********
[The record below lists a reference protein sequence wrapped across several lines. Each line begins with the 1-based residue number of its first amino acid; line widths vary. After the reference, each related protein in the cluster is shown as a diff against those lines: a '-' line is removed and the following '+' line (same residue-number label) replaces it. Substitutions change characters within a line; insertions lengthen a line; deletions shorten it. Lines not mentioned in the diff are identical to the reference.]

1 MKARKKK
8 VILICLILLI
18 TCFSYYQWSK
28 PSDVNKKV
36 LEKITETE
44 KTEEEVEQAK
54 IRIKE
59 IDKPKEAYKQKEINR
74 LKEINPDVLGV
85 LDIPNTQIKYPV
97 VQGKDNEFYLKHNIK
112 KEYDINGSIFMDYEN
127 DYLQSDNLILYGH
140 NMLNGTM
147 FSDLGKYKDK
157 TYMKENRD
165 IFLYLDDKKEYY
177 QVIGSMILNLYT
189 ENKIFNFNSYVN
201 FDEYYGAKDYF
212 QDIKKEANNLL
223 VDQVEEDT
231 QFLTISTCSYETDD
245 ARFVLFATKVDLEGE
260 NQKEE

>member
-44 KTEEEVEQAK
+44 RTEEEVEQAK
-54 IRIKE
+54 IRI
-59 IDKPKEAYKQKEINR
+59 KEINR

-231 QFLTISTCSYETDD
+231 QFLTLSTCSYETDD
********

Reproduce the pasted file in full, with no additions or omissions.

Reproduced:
[The record below lists a reference protein sequence wrapped across several lines. Each line begins with the 1-based residue number of its first amino acid; line widths vary. After the reference, each related protein in the cluster is shown as a diff against those lines: a '-' line is removed and the following '+' line (same residue-number label) replaces it. Substitutions change characters within a line; insertions lengthen a line; deletions shorten it. Lines not mentioned in the diff are identical to the reference.]

1 MKARKKK
8 VILICLILLI
18 TCFSYYQWSK
28 PSDVNKKV
36 LEKITETE
44 KTEEEVEQAK
54 IRIKE
59 IDKPKEAYKQKEINR
74 LKEINPDVLGV
85 LDIPNTQIKYPV
97 VQGKDNEFYLKHNIK
112 KEYDINGSIFMDYEN
127 DYLQSDNLILYGH
140 NMLNGTM
147 FSDLGKYKDK
157 TYMKENRD
165 IFLYLDDKKEYY
177 QVIGSMILNLYT
189 ENKIFNFNSYVN
201 FDEYYGAKDYF
212 QDIKKEANNLL
223 VDQVEEDT
231 QFLTISTCSYETDD
245 ARFVLFATKVDLEGE
260 NQKEE

>member
-44 KTEEEVEQAK
+44 RTEEEVEQAK
-54 IRIKE
+54 IRI
-59 IDKPKEAYKQKEINR
+59 KEINR

-231 QFLTISTCSYETDD
+231 QFLTLSTCSYETDD